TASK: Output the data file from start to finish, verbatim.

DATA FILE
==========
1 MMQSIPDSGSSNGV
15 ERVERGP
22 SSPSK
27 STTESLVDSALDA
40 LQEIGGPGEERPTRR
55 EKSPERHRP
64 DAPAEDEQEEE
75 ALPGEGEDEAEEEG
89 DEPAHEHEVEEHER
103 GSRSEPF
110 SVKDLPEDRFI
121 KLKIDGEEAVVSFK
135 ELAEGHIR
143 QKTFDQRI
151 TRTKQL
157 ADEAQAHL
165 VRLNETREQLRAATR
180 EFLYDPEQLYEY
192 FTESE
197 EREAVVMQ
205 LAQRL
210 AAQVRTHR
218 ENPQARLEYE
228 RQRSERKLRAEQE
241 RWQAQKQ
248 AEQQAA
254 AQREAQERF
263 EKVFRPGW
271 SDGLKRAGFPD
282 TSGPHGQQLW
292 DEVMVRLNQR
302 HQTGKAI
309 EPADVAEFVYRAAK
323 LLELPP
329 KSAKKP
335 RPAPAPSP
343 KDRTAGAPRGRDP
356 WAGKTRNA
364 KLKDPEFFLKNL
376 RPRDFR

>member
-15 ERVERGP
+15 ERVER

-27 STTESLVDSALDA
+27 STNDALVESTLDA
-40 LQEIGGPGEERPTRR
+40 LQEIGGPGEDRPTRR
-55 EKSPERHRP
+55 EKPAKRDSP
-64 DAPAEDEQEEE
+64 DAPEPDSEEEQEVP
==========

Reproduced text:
1 MMQSIPDSGSSNGV
15 ERVERGP
22 SSPSK
27 STTESLVDSALDA
40 LQEIGGPGEERPTRR
55 EKSPERHRP
64 DAPAEDEQEEE
75 ALPGEGEDEAEEEG
89 DEPAHEHEVEEHER
103 GSRSEPF
110 SVKDLPEDRFI
121 KLKIDGEEAVVSFK
135 ELAEGHIR
143 QKTFDQRI
151 TRTKQL
157 ADEAQAHL
165 VRLNETREQLRAATR
180 EFLYDPEQLYEY
192 FTESE
197 EREAVVMQ
205 LAQRL
210 AAQVRTHR
218 ENPQARLEYE
228 RQRSERKLRAEQE
241 RWQAQKQ
248 AEQQAA
254 AQREAQERF
263 EKVFRPGW
271 SDGLKRAGFPD
282 TSGPHGQQLW
292 DEVMVRLNQR
302 HQTGKAI
309 EPADVAEFVYRAAK
323 LLELPP
329 KSAKKP
335 RPAPAPSP
343 KDRTAGAPRGRDP
356 WAGKTRNA
364 KLKDPEFFLKNL
376 RPRDFR

>member
-15 ERVERGP
+15 ERVER

-27 STTESLVDSALDA
+27 STNDALVESTLDA
-40 LQEIGGPGEERPTRR
+40 LQEIGGPGEDRPTRR
-55 EKSPERHRP
+55 EKPAKRDSP
-64 DAPAEDEQEEE
+64 DAPEPDSEEEQEVP